Heavy rains that saturated the soil and November winds that weakened trees had emergency officials concerned about repeat damage.
The rain and wind arrived after Spokane tied two daily high temperature records. The 56 degrees recorded on Tuesday matched the 56 degrees on Dec. 8, 1938. and the 54 degrees early Wednesday tied the record from Dec. 9, 1957.
Highs of 60 to 70 degrees were reported on Tuesday from Walla Walla to Prosser in southern Washington.
Koch at the weather service said the difference in Wednesday’s storm came from two factors. First, a surface low-pressure area tracked farther south than the one on Nov. 17. That reduced the air pressure gradient in the Spokane region.
Secondly, it meant the strongest upper-elevation winds were farther to the south. Extreme winds like those on Nov. 17 are fueled in part by the momentum of higher-elevation winds descending closer to the ground behind a cold front.
Damage and flooding were reported in mountain areas from heavy rains overnight Tuesday into Wednesday.
The Pack River north of Sandpoint and Lightning Creek near Clark Fork had heavy runoff. Pack River was measured at 7,000 cubic feet per second, which is the highest flow recorded, officials said.
Lightning Creek was flowing at 5,000 cubic feet per second. Average flow is less than 200 cfs this time of year.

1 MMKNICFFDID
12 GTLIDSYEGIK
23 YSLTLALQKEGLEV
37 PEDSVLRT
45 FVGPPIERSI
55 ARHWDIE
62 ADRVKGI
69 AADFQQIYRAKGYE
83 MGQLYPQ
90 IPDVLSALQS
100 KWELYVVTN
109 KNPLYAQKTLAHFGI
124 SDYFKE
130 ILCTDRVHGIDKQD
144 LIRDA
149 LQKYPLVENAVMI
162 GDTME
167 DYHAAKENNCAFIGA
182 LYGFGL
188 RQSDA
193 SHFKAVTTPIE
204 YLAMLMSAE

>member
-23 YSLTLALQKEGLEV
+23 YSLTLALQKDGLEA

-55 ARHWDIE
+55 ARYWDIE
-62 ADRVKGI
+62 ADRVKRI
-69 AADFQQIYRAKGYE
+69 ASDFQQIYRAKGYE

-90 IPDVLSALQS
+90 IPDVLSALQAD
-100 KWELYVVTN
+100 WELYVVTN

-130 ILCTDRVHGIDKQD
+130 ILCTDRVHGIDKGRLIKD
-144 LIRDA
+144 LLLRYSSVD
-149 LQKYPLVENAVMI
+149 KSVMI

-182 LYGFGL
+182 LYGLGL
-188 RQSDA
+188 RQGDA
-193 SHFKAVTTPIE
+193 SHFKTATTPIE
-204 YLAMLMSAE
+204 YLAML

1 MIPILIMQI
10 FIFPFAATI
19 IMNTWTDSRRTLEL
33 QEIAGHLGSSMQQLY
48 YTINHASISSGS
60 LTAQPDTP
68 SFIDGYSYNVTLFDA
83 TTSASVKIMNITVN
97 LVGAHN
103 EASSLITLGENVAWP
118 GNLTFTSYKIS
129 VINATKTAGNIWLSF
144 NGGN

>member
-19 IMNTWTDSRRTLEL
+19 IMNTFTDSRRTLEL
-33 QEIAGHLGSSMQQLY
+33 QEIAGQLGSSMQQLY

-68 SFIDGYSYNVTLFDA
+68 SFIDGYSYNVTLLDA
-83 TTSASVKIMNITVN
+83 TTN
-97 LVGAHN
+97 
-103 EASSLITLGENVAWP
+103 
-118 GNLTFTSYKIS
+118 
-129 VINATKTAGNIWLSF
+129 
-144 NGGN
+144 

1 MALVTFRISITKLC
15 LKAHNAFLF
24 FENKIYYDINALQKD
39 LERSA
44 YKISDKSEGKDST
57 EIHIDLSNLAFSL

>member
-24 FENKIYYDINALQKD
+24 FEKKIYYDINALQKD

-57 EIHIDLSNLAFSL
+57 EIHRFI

Heavy rain fell in the mountains Tuesday and early Wednesday, leading to a flood warning in Bonner and Boundary counties in North Idaho and Pend Oreille County in northeast Washington. The warning, which was to expire early Thursday, included the risk of washouts, landslides and creeks spilling over their banks. Standing water was expected in low-lying areas as a result. Up to 6 inches of rain was reported in the mountains of Bonner County.
The rush of water was expected to recede Thursday.
Oliver Road was washed out in Bonner County. In addition, water was flowing over roadways along Schweitzer, Sand and Grouse Creeks and Upper Pack River in Bonner County.
Elsewhere, a mudslide closed U.S. Highway 2 in Tumwater Canyon west of Leavenworth.
In Yakima County, the Naches River was approaching major flood level. The U.S. Forest Service said there are a number of roads being flooded or damaged and two bridges were inundated by flood waters near Naches. Forest cabins were cut off from outside.
Snow and rain return to the forecast starting Thursday morning. Lower elevations may see snow in the morning, but it is expected to melt off. Spokane might get up to an inch of slushy snow, forecasters said.
Another potential snowfall could coat the ground in Spokane and Coeur d’Alene with an inch or two Saturday night into Sunday morning, but daytime highs should be above freezing.
The chance of snow continues into the weekend. In Spokane, high temperatures will be near 40, with lows in the middle and lower 30s.
However, another cool-down is expected early next week, with temperatures dropping to the 20s and then teens by Tuesday.